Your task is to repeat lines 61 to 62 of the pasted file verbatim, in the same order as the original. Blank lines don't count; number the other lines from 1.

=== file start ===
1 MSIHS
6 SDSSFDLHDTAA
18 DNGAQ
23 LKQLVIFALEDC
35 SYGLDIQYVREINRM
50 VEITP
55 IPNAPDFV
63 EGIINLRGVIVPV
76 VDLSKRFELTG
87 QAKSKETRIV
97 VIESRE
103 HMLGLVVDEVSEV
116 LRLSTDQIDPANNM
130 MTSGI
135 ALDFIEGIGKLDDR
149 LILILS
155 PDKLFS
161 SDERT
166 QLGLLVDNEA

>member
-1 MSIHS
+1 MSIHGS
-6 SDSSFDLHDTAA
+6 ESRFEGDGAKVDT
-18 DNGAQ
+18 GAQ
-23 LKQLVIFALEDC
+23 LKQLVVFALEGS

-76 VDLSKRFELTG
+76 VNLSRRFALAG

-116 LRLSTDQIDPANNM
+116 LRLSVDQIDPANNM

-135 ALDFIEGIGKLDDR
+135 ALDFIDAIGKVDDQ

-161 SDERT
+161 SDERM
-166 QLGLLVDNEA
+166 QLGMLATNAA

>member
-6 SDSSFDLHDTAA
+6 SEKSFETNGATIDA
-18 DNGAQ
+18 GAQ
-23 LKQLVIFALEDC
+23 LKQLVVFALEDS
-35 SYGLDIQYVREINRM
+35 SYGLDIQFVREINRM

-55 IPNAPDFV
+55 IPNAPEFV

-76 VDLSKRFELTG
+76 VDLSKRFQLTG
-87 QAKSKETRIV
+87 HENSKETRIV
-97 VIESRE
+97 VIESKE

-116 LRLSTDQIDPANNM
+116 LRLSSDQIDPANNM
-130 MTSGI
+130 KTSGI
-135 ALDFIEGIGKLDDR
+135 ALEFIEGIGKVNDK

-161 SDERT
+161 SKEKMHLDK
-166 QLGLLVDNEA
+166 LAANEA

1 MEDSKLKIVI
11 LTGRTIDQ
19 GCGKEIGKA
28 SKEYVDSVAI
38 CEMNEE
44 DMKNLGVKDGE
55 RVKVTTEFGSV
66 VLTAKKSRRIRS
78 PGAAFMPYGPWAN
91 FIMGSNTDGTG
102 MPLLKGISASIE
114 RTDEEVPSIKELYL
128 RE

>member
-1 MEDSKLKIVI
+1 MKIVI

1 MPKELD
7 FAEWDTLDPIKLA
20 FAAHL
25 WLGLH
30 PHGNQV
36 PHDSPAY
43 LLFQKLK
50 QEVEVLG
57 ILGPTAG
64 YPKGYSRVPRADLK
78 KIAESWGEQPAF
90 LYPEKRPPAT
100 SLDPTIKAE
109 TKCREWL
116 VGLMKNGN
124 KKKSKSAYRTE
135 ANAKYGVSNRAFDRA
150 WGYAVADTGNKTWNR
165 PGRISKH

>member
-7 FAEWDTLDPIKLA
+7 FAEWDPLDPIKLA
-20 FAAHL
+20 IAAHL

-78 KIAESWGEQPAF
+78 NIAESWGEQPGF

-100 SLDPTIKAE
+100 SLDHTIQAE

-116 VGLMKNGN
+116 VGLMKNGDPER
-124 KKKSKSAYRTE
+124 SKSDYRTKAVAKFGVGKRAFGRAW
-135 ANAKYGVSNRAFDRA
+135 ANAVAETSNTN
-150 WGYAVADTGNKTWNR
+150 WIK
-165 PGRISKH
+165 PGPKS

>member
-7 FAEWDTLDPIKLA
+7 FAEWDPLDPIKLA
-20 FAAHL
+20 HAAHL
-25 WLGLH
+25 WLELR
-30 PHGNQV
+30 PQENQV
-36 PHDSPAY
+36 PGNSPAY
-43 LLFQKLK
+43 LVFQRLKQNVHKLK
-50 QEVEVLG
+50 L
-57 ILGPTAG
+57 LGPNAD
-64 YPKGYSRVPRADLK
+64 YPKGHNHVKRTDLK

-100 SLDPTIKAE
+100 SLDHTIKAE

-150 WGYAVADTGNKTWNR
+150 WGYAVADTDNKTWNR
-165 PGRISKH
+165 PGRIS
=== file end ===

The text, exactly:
+135 ALEFIEGIGKVNDK

-161 SDERT